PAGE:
Waterson (of renowned Yorkshire folk family the Watersons – daughter of Lal) and Barker (Aussie-born, now UK-based, singer-songwriter) met up via a song-writing retreat and explain tonight how the spark of the ensuing partnership meant they both brought fragments of languishing half-written songs to one another and the album project emerged from there. There’s a lovely contrast between their voices, their delivery and their lyrical style – and they way they deftly draw inspiration from a whole range of musical genres from folk to jazz to country rock to bluesy soul. Having previously enjoyed both artists perform solo it is a privilege to see them work their magic on stage together tonight.

Performing songs mainly from their recent album, like the wonderful ‘Drinks Two and Three’ the two do a remarkable job bringing these songs to life. They are ably aided by two musicians who performed on the album: Lukas Drinkwater on electric and double bass and Rob Pemberton on drums, percussion and sampling.

After enthralling us with the songs they created together, the two give us one song each from their respective solo repertoires. As per a request from a member of the audience, Barker hits us with beautifully melancholic ‘No. 5 Hurricane’ from her last solo album, while Waterson delivers a breathtakingly powerful a cappella version of the traditional ‘Farewell Sailor’.

The evening concludes with the full band giving us a joyous, life-affirming version of ‘Bright Phoebus’ the title track of the ‘lost classic’ iconic folk-rock album by Waterson’s mother, Lal, and uncle, Mike. For all her gorgeous Memphis-tinged soul, Emily Barker it turns out, is a huge long-time fan of the Watersons. Maybe her and Marry might treat us to a performance of the full Bright Phoebus album at some future point?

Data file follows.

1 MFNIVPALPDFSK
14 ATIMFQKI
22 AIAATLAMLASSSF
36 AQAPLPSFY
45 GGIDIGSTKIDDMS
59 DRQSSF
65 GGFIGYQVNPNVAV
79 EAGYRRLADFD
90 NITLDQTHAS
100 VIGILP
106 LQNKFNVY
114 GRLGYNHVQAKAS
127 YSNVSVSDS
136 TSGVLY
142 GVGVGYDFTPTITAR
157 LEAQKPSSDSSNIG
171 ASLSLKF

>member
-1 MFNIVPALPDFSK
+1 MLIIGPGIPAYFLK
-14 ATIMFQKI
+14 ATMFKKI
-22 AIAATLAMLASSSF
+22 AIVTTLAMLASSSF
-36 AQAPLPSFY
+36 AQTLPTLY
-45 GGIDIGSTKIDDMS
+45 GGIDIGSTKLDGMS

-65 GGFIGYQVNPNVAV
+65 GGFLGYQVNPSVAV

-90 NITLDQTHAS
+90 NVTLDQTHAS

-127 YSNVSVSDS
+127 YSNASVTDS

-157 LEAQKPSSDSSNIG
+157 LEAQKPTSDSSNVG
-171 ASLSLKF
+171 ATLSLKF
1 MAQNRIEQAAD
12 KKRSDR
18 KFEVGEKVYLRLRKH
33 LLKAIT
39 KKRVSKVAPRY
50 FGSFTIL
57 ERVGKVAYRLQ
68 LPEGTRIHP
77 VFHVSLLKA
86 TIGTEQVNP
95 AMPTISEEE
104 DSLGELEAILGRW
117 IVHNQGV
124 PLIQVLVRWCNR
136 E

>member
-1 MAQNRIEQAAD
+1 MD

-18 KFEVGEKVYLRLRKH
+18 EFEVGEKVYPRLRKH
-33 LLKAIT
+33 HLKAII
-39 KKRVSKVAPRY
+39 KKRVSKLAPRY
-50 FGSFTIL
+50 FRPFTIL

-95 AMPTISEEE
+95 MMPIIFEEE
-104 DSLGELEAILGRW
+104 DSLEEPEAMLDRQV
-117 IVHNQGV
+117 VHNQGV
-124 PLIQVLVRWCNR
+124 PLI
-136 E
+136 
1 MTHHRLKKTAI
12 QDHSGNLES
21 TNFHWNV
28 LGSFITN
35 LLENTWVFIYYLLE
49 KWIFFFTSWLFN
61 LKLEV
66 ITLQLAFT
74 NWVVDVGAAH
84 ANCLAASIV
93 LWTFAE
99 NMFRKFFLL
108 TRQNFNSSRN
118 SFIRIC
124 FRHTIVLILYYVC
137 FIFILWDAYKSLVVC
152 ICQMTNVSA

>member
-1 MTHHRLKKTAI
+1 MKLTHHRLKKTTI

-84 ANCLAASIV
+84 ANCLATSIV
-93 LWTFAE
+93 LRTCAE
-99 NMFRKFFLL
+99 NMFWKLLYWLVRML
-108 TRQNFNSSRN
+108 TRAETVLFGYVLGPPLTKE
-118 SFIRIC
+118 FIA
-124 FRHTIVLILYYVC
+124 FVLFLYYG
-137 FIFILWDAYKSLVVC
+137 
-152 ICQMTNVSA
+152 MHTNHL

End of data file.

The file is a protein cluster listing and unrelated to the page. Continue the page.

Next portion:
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http://www.emilybarker.com/

https://www.marrywaterson.com/

Related reviews:

Emily Barker at Record Store Day 2017

Marry Waterson and Eliza Carthy – Hastings 2016

Trevor Moss & Hannah Lou – Hastings 2019

Trevor Moss & Hannah Lou – Fair Lady London

 

Live review: The Counterfeit Stones at St Mary in the Castle, Hastings 12/10/19

This review was also published on the Gig Buddies website here

From the camp swagger of a stand-in in Mick Jagger, to the fag-in-mouth rock star posturing of a wanna-be Ronnie Wood and Keith Richards to endless tongue-in-cheek between-song banter (“Don’t worry we’re not going to be doing any of the recent stuff”) a night with the Counterfeit Stones is as much theatre as it is rock gig. However, they play just great and capture the sound of the 60s and 70s Stones really nicely.

CS-80

Photo credit: artist publicity

From the very early covers (‘Carol’ and ‘It’s All Over Now’) through to the era-defining Jagger/Richards compositions of the mid 60s (‘Time Is On My Side’, ‘Get Off My Cloud’, ‘Nineteenth Nervous Breakdown’, ‘Satisfaction’ et al) through to those perennial giants of late 60s/early 70s rock mega-stardom (including ‘It’s Only Rock n Roll’, ‘Brown Sugar’ and ‘Honky Tonk Women’) the band kept true to their word of not playing anything released in the last thirty years. The disco-funk of ‘Miss You’ from 1978 and what many consider to be the last really great Stones song – ‘Start Me Up’ (released in 1981) were the most recent material that made the set-list tonight.

Aside from their tongue-in-cheek personas and schoolboy humour stage name’s the band are highly competent musicians who play well together, the Nicky Hopkins soundalike adding a real touch of authenticity. Outfit-wise they eschewed the hounds-tooth jackets or menacing black suits of the early Stones and gone for a late 70s/early 80s Stones look.

The full band are:

  • Nick Dagger is played by Steve Elson.
  • Keef Rickard is played by Stuart Fiddler
  • Charlie Mott is played by John Prynn.
  • Ronnie B Goode are played by David Birnie.
  • Bill Hymen is played by Steve Jones.
  • Nicky Popkiss is played by Holger Skepeneit.

I work for a charity called Stay Up Late which campaigns for adults with learning disabilities to be able to choose the sort of lifestyle they want to live and we also run the successful Gig Buddies project across Sussex. Accompanying me to the gig was Daniel who is one of our participants and an active campaigner for the charity as well as being an avid gig-goer.